Jet pump introducing air?

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Old 08-29-16, 07:18 AM
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Jet pump introducing air?

Hi, looking for input on a recent puzzling problem:

I have a household water system which consists of 3 ea. 3,000 gal. above-ground tanks, from which I pull water with a jet pump, into a conventional pressure-tank system (bladder type, 2 year-old tank). The line runs through a filtration system (sediment, charcoal, and UV), and then to the various fixtures in the house.

This system, self-installed 6-7 years ago, has been operating with no issues, but in the past few days, air is somehow being introduced into the system. I've checked the intake in the tanks (1" hoses, floated ~12" below the water surface) and they all appear normal, and I have no leaks evident (visible) anywhere.

To me, the only 2 ways air can be introduced is (1) by the pump sucking air thru the intake or (2) the system being opened and then re-pressurized. I changed filters about a month ago, which normally introduces a small amount of air that works its way through the system in less than a day. While it is possible that an air bubble was trapped somewhere and is just now getting released, that seems unlikely, given that this has been going on for 4 days, randomly, and at various fixtures.

Leads me to wonder whether the jet pump (replaced about 3 years ago) is going south, and the introduction of air is a warning sign. Is this possible? (I'm much more familiar with the characteristics of impeller pumps than jet pumps.)

Thanks for any advice!
 
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Old 08-29-16, 09:28 AM
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It's possible you have a crack or pinhole somewhere on the suction side of the pump. Air doesn't necessarily have to be sucked in at the intake. It can suck in air anywhere along the suction path; piping, fittings and even pump housing or shaft seal.
 
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Old 08-29-16, 02:39 PM
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Yes, that's true, and that was the 2nd thing I looked for, however on the suction side there is a constant head of anywhere from 3 ft. to 9 ft., depending on how full the tank(s) is/are, so I'd think I would see a leak. Hard to say how much air is getting in, but it seems to be enough that a break of any kind would at least drip.

Thanks!
 
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Old 08-30-16, 12:18 AM
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Hard to say how much air is getting in, but it seems to be enough that a break of any kind would at least drip.
Not necessarily.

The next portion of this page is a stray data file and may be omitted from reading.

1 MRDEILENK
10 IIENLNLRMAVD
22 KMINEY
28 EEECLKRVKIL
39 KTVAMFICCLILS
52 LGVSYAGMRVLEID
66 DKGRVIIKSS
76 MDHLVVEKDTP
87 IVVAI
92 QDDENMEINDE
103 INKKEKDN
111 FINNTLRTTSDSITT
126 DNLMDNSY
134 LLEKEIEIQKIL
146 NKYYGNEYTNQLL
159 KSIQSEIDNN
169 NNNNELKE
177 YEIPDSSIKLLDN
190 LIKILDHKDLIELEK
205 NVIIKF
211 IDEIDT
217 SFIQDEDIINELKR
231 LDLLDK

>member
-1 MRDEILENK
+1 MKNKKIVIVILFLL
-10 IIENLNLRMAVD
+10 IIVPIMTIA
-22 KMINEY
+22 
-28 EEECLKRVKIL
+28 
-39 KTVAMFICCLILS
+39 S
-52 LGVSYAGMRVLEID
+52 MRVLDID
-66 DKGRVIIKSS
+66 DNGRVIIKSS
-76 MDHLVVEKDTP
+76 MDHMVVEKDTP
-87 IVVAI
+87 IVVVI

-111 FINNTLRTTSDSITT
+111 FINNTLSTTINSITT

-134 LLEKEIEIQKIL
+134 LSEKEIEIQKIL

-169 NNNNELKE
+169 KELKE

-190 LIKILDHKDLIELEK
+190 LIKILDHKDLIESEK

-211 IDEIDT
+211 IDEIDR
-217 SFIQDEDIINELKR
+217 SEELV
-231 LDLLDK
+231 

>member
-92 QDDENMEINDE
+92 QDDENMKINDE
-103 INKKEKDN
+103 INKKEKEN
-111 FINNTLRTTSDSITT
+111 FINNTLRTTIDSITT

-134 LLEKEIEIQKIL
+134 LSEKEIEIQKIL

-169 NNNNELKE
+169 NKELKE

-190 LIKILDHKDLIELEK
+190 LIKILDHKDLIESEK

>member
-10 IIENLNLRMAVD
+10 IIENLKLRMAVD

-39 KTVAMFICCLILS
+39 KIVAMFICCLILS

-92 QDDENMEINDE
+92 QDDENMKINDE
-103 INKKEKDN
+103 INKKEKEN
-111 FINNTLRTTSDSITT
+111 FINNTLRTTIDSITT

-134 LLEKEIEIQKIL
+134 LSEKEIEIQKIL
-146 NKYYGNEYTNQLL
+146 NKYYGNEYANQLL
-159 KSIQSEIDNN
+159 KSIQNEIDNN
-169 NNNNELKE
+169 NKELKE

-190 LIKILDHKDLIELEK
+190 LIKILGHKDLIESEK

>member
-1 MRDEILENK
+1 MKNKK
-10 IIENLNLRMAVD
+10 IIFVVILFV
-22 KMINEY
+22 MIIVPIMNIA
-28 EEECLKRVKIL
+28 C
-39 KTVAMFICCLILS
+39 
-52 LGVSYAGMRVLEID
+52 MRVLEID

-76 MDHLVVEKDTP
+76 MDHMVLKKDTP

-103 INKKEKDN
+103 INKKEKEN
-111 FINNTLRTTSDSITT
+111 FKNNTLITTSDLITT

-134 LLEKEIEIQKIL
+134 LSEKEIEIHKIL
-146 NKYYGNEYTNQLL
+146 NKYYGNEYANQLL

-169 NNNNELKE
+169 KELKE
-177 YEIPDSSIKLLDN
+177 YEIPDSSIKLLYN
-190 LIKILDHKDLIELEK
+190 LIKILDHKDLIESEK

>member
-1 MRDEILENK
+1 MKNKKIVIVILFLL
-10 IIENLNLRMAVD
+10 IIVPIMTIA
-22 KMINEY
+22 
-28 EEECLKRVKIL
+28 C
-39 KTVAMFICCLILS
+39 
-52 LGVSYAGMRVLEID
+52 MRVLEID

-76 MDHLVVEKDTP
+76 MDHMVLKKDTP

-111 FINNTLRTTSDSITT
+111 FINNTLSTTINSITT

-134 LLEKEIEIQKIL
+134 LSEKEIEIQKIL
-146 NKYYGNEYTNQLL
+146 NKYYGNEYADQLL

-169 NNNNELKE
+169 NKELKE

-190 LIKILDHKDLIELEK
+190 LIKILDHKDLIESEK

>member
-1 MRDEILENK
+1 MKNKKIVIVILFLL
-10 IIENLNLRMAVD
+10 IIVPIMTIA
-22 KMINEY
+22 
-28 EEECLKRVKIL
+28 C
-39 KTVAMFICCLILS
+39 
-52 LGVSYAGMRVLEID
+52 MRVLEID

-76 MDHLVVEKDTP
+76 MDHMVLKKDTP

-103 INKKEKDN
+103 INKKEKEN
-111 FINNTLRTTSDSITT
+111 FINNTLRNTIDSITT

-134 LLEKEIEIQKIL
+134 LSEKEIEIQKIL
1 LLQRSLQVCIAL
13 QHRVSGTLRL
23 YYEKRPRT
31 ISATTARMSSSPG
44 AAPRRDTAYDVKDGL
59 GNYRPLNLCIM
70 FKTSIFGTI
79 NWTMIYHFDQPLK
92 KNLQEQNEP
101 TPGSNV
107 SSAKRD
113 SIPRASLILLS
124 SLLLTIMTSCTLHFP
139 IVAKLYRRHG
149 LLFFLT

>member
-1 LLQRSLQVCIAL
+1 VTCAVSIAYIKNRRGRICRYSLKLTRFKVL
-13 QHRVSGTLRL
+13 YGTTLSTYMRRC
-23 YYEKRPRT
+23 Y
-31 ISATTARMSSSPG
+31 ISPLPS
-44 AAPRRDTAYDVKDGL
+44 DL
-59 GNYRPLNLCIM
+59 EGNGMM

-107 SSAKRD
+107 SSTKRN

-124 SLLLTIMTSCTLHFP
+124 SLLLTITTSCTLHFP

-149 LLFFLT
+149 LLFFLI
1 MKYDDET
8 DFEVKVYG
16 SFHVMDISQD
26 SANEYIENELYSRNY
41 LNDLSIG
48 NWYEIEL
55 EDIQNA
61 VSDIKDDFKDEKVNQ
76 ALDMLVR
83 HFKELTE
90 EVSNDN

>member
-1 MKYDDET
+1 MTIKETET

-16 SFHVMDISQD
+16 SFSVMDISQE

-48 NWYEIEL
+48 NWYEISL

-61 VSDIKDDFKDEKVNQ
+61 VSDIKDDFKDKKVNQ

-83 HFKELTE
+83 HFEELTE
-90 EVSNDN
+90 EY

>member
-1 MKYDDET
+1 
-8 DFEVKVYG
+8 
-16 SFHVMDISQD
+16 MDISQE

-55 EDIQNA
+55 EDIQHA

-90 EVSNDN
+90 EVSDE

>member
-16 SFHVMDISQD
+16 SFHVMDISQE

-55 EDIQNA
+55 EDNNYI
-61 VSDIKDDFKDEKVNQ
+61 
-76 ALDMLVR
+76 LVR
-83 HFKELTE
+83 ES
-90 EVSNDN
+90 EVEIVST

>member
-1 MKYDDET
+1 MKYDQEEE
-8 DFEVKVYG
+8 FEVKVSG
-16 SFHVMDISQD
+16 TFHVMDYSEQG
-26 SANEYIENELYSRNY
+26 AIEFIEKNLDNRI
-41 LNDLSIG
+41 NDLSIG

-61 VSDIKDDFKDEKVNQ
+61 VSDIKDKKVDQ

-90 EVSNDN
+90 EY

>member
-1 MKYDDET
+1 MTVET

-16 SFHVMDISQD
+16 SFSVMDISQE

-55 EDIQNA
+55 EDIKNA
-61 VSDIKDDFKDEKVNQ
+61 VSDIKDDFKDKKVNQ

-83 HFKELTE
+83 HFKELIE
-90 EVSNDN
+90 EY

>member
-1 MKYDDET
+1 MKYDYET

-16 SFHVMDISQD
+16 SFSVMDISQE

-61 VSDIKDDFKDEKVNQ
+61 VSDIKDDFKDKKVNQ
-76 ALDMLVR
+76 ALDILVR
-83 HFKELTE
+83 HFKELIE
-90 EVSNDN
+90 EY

How much air IS in the system ? How do you know it's there ?
 
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Old 08-30-16, 04:27 AM
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3-9' of head isn't a great deal of pressure. When your pump is operating it may drawing the equivalent of 30' and the leak might not be visible at the lower pressure. It only takes a tiny crack or pinhole to allow in a surprising amount of air. The pump impeller can break the air up into tiny bubbles making it appear like there is more and once in the system air can accumulate in pockets which can also give the impression that there is a lot getting into the system.
 
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Old 08-30-16, 09:40 AM
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How much air IS in the system ? How do you know it's there ?

How do I know it's there? When air spits and sputters out of the faucet, in the toilet tanks when flushed, in the washing machine when it's filling, it's pretty clear that air is in the system. Don't know what else it could be.

Per my OP, I frequently have a little air in the system after a filter change, for a short time, so I'm pretty well aware of what's happening.

Obviously I don't know what volume is involved, but it isn't a great deal, from a few to a number of seconds at the fixture, depending on how high the water flow is. Not consistent - may go a day w/o noticing it, but it seems to be more prevalent first thing in the am for some reason.

Thanks.
 
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Old 08-30-16, 09:58 AM
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3-9' of head isn't a great deal of pressure. When your pump is operating it may drawing the equivalent of 30' and the leak might not be visible at the lower pressure. It only takes a tiny crack or pinhole to allow in a surprising amount of air. The pump impeller can break the air up into tiny bubbles making it appear like there is more and once in the system air can accumulate in pockets which can also give the impression that there is a lot getting into the system.

OK, granted, there could be a tiny leak at a PVC ball valve on the intake side, for example. Not sure how to find that, are you? (Testing with compressed air would be quite difficult.) I needed to open and close 2 valves ~2 weeks ago after they'd been in one position for probably a year, so that's the only thing that's been disturbed - but no air showed up in the system until a few days ago.

Just noodling here, the pump will draw water (or air) from the path of least resistance, so it seems to me that the 1-1/4" intake line (attached to the 1" hoses inside of the storage tanks), WITH positive head, has much less resistance than a minute crack or pinhole. I could see it drawing in air from a pinhole, etc. if it were pulling water from below-grade, for example.

I appreciate the advice, but I'm still wondering whether a tired jet pump could possibly induce air w/o such a leak as we're discussing here.

Thanks.
 
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Old 08-30-16, 10:54 AM
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Many times the answer to a problem is right under our nose but since we aren't there we can't see it. Can you post a few pictures of your setup there ? http://www.doityourself.com/forum/el...-pictures.html